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Sunday, May 13, 2018

Celiac Disease Awareness

National Celiac Disease is brought into the lime light in May during Celiac Disease Awareness Month. Celiac Disease is thought to be a modern day ailment that affects those with European heritage as well as those in the Westernized societies. However, the history of Celiac Disease may go even further past in history, way far, like the beginning of man

In the earliest of times humans were nomadic and hunted and gathered  their food. Man survived mainly on fruits, nuts, and meat whenever available.  Humans would evolve and begin to cultivate plants and this would lead to an agricultural revolution. The human diet would change during the agricultural revolution and would come to include dairy, eggs and processed grains. Celiac disease came into existence during this time. It would not be for another 8,000 years that the disease would be I.D'd and named by a Greek physician.

Celiac disease is a serious genetic autoimmune disease that is triggered by consuming a protein called gluten. Gluten is found in wheat, barley and rye. Individuals with celiac disease can not eat foods that contain gluten. If they do their immune system responds by damaging the villi of the small intestine. 

During the 19th century Dr. Mathew Baillie shared that his thoughts of celiac disease included chronic diarrhea disorder causing malnutrition. Celiac disease is characterized by a gas distended abdomen. It would not be until in 1888 when another Dr. , Dr. Gee a doctor a children's hospital in the United Kingdom demonstrated a set of clinical trials on children and adults with celiac disease. It was Dr. Gee that first stated that it would be diet to help the patient with celiac disease.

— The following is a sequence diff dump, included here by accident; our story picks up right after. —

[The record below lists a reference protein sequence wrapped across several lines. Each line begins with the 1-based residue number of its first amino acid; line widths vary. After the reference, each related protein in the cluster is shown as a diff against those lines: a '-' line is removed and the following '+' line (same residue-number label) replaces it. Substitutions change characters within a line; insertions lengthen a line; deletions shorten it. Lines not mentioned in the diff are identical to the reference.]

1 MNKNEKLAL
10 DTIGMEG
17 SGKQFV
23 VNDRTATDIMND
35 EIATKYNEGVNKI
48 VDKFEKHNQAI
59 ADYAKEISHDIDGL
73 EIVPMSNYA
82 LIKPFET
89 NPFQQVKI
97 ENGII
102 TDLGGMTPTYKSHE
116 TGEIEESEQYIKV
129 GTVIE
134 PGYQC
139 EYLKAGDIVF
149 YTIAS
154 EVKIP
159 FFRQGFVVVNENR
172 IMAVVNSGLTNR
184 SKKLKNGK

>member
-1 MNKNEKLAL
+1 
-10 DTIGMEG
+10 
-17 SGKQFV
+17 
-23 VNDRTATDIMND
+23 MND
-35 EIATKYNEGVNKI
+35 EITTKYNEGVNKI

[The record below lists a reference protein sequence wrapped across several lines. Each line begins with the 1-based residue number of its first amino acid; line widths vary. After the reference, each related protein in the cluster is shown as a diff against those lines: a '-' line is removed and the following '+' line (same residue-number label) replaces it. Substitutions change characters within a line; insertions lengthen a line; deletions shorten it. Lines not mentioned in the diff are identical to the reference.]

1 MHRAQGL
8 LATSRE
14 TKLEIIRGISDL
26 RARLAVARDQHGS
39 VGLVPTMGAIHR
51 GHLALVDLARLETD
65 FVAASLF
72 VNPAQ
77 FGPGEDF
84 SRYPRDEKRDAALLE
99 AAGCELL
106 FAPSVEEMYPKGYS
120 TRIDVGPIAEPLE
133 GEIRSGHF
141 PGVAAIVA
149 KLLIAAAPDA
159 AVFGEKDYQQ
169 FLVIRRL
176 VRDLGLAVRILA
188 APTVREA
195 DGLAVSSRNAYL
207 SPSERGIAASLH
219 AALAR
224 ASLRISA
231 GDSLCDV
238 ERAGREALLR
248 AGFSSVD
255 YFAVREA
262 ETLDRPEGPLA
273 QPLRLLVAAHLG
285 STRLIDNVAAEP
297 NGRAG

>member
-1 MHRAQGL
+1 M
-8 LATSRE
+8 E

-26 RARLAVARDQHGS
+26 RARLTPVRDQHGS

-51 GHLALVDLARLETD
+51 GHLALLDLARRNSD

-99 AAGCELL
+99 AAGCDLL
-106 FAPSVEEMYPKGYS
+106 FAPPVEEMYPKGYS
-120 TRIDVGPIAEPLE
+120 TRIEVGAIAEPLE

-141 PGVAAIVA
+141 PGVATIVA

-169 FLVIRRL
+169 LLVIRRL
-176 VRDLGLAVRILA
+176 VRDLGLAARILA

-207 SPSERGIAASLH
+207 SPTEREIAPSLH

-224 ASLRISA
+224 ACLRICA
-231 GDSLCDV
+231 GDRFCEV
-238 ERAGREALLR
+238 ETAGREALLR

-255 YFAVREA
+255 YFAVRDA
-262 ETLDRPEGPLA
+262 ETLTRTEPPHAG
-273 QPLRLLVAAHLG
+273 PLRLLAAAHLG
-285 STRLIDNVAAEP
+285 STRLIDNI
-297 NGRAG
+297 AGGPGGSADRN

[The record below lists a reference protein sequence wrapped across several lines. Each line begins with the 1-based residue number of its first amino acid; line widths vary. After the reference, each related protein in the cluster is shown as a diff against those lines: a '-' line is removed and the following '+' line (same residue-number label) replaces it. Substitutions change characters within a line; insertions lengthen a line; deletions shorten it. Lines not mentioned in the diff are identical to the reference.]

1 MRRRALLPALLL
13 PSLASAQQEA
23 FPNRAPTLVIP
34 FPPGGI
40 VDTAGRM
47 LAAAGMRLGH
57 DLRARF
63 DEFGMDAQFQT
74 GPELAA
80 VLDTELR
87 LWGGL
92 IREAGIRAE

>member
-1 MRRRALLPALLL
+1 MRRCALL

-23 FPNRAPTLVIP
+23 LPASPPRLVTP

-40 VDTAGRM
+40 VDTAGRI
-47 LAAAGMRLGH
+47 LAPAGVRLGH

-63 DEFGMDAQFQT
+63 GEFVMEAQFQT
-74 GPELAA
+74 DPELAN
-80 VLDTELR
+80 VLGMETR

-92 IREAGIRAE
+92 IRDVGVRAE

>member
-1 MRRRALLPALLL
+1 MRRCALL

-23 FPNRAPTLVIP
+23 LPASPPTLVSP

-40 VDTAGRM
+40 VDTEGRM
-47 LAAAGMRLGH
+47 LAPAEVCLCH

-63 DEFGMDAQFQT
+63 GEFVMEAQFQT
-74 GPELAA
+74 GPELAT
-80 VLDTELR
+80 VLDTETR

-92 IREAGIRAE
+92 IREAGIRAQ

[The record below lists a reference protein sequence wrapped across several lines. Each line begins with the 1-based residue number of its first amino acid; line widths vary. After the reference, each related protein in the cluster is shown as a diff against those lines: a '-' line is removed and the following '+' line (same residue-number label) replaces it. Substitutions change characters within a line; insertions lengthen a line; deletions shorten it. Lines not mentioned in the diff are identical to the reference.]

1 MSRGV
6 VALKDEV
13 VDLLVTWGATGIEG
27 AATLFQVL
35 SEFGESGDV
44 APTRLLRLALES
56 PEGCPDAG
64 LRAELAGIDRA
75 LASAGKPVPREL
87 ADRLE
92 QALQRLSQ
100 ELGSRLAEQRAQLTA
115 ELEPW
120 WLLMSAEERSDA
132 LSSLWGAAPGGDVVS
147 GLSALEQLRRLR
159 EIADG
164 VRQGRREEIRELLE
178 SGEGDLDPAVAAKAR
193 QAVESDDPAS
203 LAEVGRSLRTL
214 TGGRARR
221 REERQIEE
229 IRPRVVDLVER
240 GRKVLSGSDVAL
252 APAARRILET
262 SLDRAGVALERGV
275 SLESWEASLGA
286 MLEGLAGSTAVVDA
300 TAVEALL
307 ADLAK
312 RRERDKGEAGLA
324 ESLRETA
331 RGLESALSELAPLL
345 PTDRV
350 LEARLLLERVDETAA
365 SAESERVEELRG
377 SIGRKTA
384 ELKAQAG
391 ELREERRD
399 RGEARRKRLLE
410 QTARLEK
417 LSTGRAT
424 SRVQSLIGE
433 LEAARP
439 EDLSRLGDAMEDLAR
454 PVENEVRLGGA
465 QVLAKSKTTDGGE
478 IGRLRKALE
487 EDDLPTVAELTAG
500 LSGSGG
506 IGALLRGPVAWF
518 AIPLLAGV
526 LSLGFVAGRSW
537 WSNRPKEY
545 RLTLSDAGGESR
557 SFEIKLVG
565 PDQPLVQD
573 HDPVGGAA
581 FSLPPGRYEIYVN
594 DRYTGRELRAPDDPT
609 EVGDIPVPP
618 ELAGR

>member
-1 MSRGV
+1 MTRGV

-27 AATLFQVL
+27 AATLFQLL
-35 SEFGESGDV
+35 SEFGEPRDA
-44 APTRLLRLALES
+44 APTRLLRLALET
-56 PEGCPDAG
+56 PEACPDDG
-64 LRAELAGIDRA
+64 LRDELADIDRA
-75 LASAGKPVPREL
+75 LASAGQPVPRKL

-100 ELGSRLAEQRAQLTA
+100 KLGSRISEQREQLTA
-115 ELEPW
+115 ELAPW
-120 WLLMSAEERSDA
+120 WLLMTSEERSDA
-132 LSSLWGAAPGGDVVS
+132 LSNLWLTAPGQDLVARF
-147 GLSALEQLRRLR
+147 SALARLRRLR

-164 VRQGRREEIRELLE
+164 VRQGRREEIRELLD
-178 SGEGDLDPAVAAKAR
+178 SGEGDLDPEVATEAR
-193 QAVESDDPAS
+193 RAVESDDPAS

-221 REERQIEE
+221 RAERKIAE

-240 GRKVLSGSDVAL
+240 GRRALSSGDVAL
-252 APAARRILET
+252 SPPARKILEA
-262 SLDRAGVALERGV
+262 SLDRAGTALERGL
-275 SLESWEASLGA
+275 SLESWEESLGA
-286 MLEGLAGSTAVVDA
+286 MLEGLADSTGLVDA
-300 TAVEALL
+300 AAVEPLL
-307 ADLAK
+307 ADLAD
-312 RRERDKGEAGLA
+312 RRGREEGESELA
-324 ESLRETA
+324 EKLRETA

In the 1920's another doctor by the name of Sidney would present the "banana diet". The new diet treated 8 out of 10 children with celiac disease. The banana diet eliminated all bread, crackers, potatoes and cereals. For years the only treatment for Celiac Disease was the banana diet.

In 1953 another physician from the Dutch observed that wheat proteins and not carbs in general were the cause of celiac disease. It was due to the bread shortages in the Netherlands during world war II that he found the health of children with celiac improved. When the shortage was over the same children quickly deteriorated.

Another important step in fighting celiac disease took place in the 1960s. It was determined that a biopsy was needed to diagnose those with celiac disease. The biopsy helped demonstrate the damage done to intestines. Following the biopsy the patient would be allowed to be on a gluten free diet before a second biopsy was performed. A gluten diet would follow the biopsy prior to a 3rd biopsy. The biopsy procedure was used for over 20 years as it was thought to be the best testing method. This would change in during the 1980s and 1990s when new testing guidelines were set up. Celiac was recognized as an autoimmune disease and the gluten sensitivity was recognized as well.

 Interested in a 7 day gluten free meal plan?? Check it out here

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